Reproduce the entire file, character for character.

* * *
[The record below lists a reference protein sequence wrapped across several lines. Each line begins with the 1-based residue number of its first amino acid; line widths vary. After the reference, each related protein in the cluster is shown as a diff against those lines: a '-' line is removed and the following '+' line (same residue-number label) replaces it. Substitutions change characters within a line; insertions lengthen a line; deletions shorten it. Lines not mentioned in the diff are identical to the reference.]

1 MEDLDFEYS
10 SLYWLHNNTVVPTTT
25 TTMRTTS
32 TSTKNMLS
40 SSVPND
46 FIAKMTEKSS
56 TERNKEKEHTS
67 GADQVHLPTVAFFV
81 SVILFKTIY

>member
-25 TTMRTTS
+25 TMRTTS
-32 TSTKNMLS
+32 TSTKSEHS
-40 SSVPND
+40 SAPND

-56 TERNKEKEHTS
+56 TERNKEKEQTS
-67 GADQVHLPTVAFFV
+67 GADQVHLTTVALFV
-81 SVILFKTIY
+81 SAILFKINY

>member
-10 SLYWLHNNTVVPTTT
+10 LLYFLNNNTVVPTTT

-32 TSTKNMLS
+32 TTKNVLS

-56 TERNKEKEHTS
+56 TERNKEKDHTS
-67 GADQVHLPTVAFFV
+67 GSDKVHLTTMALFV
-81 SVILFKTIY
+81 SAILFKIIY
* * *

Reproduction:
[The record below lists a reference protein sequence wrapped across several lines. Each line begins with the 1-based residue number of its first amino acid; line widths vary. After the reference, each related protein in the cluster is shown as a diff against those lines: a '-' line is removed and the following '+' line (same residue-number label) replaces it. Substitutions change characters within a line; insertions lengthen a line; deletions shorten it. Lines not mentioned in the diff are identical to the reference.]

1 MEDLDFEYS
10 SLYWLHNNTVVPTTT
25 TTMRTTS
32 TSTKNMLS
40 SSVPND
46 FIAKMTEKSS
56 TERNKEKEHTS
67 GADQVHLPTVAFFV
81 SVILFKTIY

>member
-25 TTMRTTS
+25 TMRTTS
-32 TSTKNMLS
+32 TSTKSEHS
-40 SSVPND
+40 SAPND

-56 TERNKEKEHTS
+56 TERNKEKEQTS
-67 GADQVHLPTVAFFV
+67 GADQVHLTTVALFV
-81 SVILFKTIY
+81 SAILFKINY

>member
-10 SLYWLHNNTVVPTTT
+10 LLYFLNNNTVVPTTT

-32 TSTKNMLS
+32 TTKNVLS

-56 TERNKEKEHTS
+56 TERNKEKDHTS
-67 GADQVHLPTVAFFV
+67 GSDKVHLTTMALFV
-81 SVILFKTIY
+81 SAILFKIIY